“Ironsides”was a term used to denote an ironclad ship. “Old Ironsides” was a nickname given to the USS Constitution, which is actually a wooden-hulled ship. She was launched in 1797 and can still be seen at sea today. She is the oldest, commissioned naval vessel in the world. You can visit Old Ironsides at the Boston Navy Yard.
57. 1989 play about Capote : TRU
“Tru” was written by Jay Presson Allen, a play about Truman Capote that premiered in 1989. There is an interesting anachronism in the piece. It is set in Capote’s New York City apartment in Christmas 1975, and at one point the Capote character talks about suicide saying he has enough pills to stage his own Jonestown Massacre. The Jonestown Massacre didn’t happen until three years later, in 1978.
58. Sound of capitalism? …or a hint to the starts of 17-, 22-, 35- and 46-Across : OPENING BELL
The opening and closing bells are rung to signify the start and end of trading in many stock exchanges around the world.
63. Bus. card info : EXT
One’s business card might show one’s telephone extension number. Why have telephone extensions? Well, in a location with lots of telephones, not everyone is dialing out at the same time, so it is usually cheaper to have a relatively small number of trunk lines leaving the location that can be shared by a relatively large number of extensions. That’s why we used to “dial 9 for an outside line”.
64. Luxurious : RITZY
The adjective “ritzy” meaning “high quality and luxurious” takes its name from the opulent Ritz hotels in New York, London, Paris etc.
Cesar Ritz was a Swiss hotelier, who had a reputation for developing the most luxurious of accommodations and attracting the wealthiest clientèle. He opened the Hotel Ritz in Paris in 1898, and the second of his most famous hotels, the Ritz Hotel in London, in 1906. Ritz was lucky in his career, as before starting his own hotel chain, he had been dismissed from the Savoy Hotel in London, implicated in the disappearance of a substantial amount of wine and spirits.
2. Big name in the 20-Across business : OTIS
Elevators (simple hoists) had been around for a long time. What Elisha Otis did was come up with the “safety elevator”. He showcased his design at the 1853 World’s Fair in New York. He would stand on an elevated platform in front of onlookers and order his assistant to cut the single rope holding up the platform. His safety system kicked in when the platform had only fallen a few inches, amazing the crowd. After this display at the fair, the orders came rolling in.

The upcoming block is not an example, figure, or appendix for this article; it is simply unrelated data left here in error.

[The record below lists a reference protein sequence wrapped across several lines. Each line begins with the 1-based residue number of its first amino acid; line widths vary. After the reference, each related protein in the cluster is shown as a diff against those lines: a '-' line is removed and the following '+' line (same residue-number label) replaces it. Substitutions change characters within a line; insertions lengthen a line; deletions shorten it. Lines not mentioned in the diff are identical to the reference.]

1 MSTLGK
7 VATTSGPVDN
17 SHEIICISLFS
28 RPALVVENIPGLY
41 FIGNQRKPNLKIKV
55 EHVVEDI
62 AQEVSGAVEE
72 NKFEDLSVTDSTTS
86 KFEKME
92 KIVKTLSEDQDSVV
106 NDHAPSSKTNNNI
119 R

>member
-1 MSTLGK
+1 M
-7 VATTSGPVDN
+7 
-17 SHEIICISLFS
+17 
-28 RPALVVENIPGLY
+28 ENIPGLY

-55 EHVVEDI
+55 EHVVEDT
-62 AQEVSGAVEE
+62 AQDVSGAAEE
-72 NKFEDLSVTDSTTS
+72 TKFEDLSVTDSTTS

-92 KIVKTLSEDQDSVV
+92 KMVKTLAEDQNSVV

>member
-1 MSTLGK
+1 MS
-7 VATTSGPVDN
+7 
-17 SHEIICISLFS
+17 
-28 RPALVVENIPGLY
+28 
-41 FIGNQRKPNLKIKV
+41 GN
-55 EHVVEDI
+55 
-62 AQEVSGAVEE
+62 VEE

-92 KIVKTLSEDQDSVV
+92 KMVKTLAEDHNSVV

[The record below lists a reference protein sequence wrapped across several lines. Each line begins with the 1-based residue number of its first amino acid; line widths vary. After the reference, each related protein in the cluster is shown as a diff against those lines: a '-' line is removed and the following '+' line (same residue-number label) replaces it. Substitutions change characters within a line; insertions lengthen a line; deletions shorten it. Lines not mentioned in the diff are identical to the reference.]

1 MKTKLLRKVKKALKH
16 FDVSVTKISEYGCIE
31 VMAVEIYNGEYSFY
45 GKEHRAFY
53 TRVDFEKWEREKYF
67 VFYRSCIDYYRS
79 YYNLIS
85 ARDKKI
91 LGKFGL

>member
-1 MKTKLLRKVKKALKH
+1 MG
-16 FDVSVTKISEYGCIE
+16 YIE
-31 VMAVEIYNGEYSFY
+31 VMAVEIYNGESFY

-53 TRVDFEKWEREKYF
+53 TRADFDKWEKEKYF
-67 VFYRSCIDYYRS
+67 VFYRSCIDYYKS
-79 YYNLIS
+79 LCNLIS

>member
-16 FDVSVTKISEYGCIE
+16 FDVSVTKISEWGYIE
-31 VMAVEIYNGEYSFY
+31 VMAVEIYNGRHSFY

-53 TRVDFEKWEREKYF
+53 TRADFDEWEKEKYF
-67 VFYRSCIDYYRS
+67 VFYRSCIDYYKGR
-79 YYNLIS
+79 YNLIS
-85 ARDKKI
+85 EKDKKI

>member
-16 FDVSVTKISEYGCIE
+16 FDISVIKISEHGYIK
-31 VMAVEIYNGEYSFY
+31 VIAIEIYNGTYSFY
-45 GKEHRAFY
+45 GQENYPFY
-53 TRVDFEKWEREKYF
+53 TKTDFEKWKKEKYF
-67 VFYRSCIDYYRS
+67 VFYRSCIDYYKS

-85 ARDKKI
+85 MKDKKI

3. Undercover buster : NARC
Narcotics agents sometimes go undercover to bust narcotics rings.
5. Iranian money : RIAL
The Rial is name of the currency of Iran (as well as Yemen , Oman, Cambodia and Tunisia!).
7. “Presumed Innocent” author : TUROW
“Presumed Innocent” is a great debut novel by Scott Turow, first published in 1987. The screen adaption in 1990, starring Harrison Ford, did justice (pun intended!) to the book. Turow came out with a sequel to “Presumed Innocent” not too long ago (in May, 2010) called “Innocent“. It’s going on my Christmas list.
9. Prefix with dermis : EPI
The epidermis is the outermost layer of the skin. The thickest piece of epidermal tissue in humans is on the soles of the feet and the palms, measuring about 1.5 mm. The thinnest measures 0.1 mm, and that would be the human eyelid.
10. Rand who wrote “Civilization is the process of setting man free from men” : AYN
Ayn Rand was a Russian-American novelist born Alisa Rosenbaum. Her two best known works are her novels “The Fountainhead” published in 1943 and “Atlas Shrugged” in 1957. Back in 1951, Ayn Rand moved from Los Angeles to New York City. Soon after, she gathered a group of admirers around her with whom she discussed philosophy and shared drafts of her magnum opus, “Atlas Shrugged”. This group called itself “The Collective”, and one of the “founding members” was future Federal Reserve chairman, Alan Greenspan.
11. Best of all possible worlds : UTOPIA
The word Utopia was invented by Sir Thomas More for his book “Utopia” published in 1516, describing an idyllic, fictional island in the Atlantic Ocean. More’s use of the name Utopia comes from the Greek “ou” meaning “not” and “topos” meaning “place”. By calling his perfect island “Not Place”, More was making the point that he didn’t think that the ideal could actually exist.
12. Idiot ___ : SAVANT
The term “idiot savant” is French, and literally means “learned idiot” … not very nice, huh? Nowadays we use the term savant syndrome to describe a very specific condition in which an individual displays extensive expertise on one area in contrast with overall behavioral limitations. I suppose the archetypal savant was played by Dustin Hoffman in the fictional movie, 1988’s “Rain Man“. It was a work of fiction, but the lead character was based on real-life savant Kin Peek.
13. “High,” in the Homeland Security Advisory System : ORANGE
The Homeland Security Advisory System was a created in 2002 after the September 11th attacks. There are five threat levels defined, each color coded, ranging from low to severe. The level selected by the Department of Homeland Security is important, because it triggers activities at public facilities, especially airports.